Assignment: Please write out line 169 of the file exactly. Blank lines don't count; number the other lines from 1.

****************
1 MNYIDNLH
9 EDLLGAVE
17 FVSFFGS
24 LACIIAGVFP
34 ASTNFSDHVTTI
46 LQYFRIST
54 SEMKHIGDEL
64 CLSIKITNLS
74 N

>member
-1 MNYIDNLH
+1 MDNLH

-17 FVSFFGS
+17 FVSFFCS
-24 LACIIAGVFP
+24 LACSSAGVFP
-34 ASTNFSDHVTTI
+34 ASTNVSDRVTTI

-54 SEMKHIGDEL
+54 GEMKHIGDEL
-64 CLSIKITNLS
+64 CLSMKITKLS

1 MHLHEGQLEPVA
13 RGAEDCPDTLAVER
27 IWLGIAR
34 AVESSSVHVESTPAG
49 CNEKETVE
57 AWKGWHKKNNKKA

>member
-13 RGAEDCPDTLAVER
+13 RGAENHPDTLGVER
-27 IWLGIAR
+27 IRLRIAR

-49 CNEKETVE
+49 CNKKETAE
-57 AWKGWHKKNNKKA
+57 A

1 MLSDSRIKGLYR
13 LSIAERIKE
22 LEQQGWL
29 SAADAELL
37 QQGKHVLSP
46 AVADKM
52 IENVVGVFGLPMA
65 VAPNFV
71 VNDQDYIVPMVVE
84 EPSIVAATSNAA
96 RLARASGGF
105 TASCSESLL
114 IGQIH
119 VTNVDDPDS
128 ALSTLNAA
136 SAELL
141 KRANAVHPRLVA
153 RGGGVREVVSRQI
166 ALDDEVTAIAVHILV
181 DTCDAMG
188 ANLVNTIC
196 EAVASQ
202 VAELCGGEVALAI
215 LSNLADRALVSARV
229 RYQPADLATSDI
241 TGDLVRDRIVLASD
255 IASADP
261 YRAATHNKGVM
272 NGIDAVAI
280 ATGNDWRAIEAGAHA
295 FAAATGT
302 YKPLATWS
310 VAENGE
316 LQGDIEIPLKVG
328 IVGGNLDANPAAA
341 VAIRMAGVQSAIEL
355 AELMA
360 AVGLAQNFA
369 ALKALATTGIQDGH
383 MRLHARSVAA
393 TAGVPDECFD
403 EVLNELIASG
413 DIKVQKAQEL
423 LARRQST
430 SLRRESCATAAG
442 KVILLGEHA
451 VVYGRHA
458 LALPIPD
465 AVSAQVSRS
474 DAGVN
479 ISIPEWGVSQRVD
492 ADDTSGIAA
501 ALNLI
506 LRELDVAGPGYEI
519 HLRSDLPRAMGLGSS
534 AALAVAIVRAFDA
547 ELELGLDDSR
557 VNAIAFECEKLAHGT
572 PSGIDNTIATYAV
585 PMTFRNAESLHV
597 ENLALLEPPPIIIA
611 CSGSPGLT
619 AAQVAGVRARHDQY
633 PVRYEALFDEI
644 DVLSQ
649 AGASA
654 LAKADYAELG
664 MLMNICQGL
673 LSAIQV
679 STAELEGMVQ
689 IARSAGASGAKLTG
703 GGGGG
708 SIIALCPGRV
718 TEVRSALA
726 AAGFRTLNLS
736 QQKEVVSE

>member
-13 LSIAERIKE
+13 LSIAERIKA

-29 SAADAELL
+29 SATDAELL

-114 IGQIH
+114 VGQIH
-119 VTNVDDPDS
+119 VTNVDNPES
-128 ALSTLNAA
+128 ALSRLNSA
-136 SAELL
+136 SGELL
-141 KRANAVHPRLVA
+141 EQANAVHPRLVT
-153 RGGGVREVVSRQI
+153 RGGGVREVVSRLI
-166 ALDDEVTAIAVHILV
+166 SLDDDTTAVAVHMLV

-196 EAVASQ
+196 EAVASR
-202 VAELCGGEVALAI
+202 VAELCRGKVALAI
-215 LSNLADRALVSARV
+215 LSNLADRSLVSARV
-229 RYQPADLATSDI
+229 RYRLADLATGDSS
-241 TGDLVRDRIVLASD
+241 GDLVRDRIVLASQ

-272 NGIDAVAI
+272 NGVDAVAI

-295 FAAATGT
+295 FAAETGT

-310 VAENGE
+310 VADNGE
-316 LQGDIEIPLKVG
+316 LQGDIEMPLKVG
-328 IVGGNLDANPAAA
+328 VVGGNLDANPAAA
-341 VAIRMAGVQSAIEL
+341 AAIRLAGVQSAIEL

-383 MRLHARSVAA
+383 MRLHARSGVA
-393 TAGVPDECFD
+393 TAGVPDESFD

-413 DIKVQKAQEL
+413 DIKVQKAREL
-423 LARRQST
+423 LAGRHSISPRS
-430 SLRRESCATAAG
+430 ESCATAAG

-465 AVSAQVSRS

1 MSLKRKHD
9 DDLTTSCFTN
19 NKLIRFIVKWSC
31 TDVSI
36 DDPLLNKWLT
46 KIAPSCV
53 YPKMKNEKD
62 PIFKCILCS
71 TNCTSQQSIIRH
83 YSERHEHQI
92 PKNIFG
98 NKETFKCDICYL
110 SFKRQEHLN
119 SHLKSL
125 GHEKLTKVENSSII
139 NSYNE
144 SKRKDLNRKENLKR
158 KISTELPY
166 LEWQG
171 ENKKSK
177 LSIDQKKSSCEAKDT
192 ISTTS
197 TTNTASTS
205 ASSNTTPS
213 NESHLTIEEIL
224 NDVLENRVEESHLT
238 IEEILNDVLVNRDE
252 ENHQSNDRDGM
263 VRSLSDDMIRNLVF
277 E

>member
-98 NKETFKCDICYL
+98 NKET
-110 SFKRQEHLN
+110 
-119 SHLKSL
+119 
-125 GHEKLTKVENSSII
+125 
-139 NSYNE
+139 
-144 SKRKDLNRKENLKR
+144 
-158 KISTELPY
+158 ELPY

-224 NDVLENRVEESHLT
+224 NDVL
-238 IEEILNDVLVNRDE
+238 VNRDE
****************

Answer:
31 TDVSI